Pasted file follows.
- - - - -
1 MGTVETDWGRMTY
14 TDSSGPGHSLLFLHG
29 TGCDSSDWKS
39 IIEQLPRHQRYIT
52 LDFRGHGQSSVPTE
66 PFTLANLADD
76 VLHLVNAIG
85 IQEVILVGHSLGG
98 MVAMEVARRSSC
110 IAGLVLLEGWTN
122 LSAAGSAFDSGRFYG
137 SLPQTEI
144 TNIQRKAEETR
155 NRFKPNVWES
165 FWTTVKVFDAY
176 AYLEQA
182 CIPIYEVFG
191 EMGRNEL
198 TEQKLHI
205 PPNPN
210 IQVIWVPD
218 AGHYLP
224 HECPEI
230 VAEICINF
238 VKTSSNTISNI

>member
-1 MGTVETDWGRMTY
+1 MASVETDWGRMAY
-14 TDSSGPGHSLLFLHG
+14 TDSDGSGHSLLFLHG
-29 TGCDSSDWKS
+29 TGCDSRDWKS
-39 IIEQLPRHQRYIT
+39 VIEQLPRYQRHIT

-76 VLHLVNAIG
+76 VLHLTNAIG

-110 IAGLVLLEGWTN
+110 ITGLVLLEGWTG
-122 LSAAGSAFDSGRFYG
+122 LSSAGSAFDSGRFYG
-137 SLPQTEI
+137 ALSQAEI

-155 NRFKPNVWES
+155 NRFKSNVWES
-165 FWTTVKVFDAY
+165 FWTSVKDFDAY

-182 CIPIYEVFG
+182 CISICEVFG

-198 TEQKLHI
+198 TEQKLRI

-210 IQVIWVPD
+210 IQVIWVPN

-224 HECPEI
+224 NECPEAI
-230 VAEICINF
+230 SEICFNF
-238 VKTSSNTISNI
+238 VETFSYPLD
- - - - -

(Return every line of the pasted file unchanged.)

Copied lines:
1 MGTVETDWGRMTY
14 TDSSGPGHSLLFLHG
29 TGCDSSDWKS
39 IIEQLPRHQRYIT
52 LDFRGHGQSSVPTE
66 PFTLANLADD
76 VLHLVNAIG
85 IQEVILVGHSLGG
98 MVAMEVARRSSC
110 IAGLVLLEGWTN
122 LSAAGSAFDSGRFYG
137 SLPQTEI
144 TNIQRKAEETR
155 NRFKPNVWES
165 FWTTVKVFDAY
176 AYLEQA
182 CIPIYEVFG
191 EMGRNEL
198 TEQKLHI
205 PPNPN
210 IQVIWVPD
218 AGHYLP
224 HECPEI
230 VAEICINF
238 VKTSSNTISNI

>member
-1 MGTVETDWGRMTY
+1 MASVETDWGRMAY
-14 TDSSGPGHSLLFLHG
+14 TDSDGSGHSLLFLHG
-29 TGCDSSDWKS
+29 TGCDSRDWKS
-39 IIEQLPRHQRYIT
+39 VIEQLPRYQRHIT

-76 VLHLVNAIG
+76 VLHLTNAIG

-110 IAGLVLLEGWTN
+110 ITGLVLLEGWTG
-122 LSAAGSAFDSGRFYG
+122 LSSAGSAFDSGRFYG
-137 SLPQTEI
+137 ALSQAEI

-155 NRFKPNVWES
+155 NRFKSNVWES
-165 FWTTVKVFDAY
+165 FWTSVKDFDAY

-182 CIPIYEVFG
+182 CISICEVFG

-198 TEQKLHI
+198 TEQKLRI

-210 IQVIWVPD
+210 IQVIWVPN

-224 HECPEI
+224 NECPEAI
-230 VAEICINF
+230 SEICFNF
-238 VKTSSNTISNI
+238 VETFSYPLD